Planning, Startups, Stories


Tim Berry on business planning, starting and growing your business, and having a life in the meantime.

Pricing is Magic. Stranger Every Day 0

Pricing is magic. There are no good algorithms. No best practices. Grab a theory — competitive pricing, value-based pricing, scientific wild-assed guess pricing, you name it — and stick with it. If it works, stick longer. If it doesn’t change it.

Some reflections on pricing: 

  1. Yesterday I bought a short story,  off of Amazon.com for $0.99. I bought it and read it while waiting for lunch at a sandwich shop. We used to have to buy an album for $10-$15. Now I buy tunes on a whim all the time.
  2. I regularly buy tunes off of amazon.com for $0.99. Choose, click, and done. I just bought Bonnie Raitt’s new album for $5.99 because the album was cheaper than buying half of its songs. Nowadays I get sample chapters free, read them, and half the time buy the book. I’m not reading more now, but I’m sure buying more.
  3. I paid $695 for Lotus 1-2-3 in 1983. Wordstar was $295, and dBaseII $495. They were all mainstays of early PC software (and those last two started on CP/M, before the IBM PC and DOS.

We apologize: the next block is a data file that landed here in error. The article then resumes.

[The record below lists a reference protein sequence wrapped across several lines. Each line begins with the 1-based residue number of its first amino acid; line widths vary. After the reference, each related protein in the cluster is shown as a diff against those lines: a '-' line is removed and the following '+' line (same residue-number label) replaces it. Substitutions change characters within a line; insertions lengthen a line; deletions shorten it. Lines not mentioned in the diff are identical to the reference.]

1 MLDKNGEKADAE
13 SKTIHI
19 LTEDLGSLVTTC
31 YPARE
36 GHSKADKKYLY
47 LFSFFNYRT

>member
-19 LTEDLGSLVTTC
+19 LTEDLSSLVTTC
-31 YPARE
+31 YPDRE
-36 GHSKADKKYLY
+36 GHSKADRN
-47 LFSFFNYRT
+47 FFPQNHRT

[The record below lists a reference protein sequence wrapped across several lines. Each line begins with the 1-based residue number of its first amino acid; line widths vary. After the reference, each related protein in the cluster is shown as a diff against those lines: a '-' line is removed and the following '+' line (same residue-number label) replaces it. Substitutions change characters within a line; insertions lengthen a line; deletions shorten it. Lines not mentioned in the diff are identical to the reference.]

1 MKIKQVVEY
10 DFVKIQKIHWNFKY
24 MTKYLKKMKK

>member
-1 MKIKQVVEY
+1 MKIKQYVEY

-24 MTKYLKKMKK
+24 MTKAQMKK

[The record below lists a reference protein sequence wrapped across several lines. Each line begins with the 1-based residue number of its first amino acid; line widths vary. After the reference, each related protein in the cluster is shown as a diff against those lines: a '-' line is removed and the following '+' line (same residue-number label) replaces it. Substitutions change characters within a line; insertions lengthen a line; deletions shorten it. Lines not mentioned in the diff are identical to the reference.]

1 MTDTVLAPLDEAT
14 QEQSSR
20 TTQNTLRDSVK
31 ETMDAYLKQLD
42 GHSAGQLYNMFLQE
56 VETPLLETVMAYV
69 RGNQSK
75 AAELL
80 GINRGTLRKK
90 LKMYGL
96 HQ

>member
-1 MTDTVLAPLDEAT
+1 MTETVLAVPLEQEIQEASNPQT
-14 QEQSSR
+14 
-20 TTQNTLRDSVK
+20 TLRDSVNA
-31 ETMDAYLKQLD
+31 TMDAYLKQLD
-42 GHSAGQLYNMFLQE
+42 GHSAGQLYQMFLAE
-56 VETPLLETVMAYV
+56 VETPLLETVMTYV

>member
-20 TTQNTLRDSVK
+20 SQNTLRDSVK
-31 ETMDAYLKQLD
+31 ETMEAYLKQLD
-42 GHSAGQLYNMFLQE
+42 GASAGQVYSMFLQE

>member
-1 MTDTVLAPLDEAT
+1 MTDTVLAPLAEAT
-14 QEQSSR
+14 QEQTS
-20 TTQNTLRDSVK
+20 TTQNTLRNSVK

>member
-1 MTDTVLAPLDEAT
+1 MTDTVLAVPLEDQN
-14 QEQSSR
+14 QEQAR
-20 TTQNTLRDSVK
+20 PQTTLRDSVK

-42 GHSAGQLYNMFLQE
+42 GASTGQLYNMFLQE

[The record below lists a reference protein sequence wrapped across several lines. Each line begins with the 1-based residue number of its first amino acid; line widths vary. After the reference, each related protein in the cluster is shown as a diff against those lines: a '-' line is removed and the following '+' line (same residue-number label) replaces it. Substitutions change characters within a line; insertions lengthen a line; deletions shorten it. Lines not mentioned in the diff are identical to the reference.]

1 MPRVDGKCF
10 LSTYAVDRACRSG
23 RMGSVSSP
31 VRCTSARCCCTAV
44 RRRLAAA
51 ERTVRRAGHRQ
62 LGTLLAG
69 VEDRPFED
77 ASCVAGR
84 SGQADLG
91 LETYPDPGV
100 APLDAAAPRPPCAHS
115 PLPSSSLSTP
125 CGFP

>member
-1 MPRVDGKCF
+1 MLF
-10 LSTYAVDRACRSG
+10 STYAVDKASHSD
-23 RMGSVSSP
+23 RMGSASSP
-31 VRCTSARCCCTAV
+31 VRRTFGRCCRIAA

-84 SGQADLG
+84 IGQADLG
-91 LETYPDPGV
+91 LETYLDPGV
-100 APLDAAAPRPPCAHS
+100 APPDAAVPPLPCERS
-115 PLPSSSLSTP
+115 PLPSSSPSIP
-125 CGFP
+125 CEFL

4. How much did the DrawSomething people make with a simple app? Zynga bought the company for $250 million (or so). The app had a free version, and cost $0.99. I saw somewhere that they’d had 350 million downloads. But that was a couple of months ago.
  5. Back in the 1990s we almost acquired full rights to a software product (name omitted on purpose) from a company that had been selling a few hundred copies a year at $1,000 per copy. We didn’t because that software did less for its users than our own Business Plan Pro, which we were selling to tens of thousands of people at $100 a copy.
  6. Is it not strange? Everybody thinks $2.99 is really expensive for an app now. Reviews often dock the good apps because they expect much more as such a high ($2.99) price. Wait, what?

Hypothesis: 

Whatever else is going on with pricing, it’s microeconomics turned on its head: low price doesn’t cause high volume. High volume causes low price.

Corollary: the optimal price is inversely proportional to the size of the market.

Second corollary: whoops! There I go trying to make order out of chaos. Pricing is magic. If it works, hooray, and if not, experiment.

(Image: bigstockphoto.com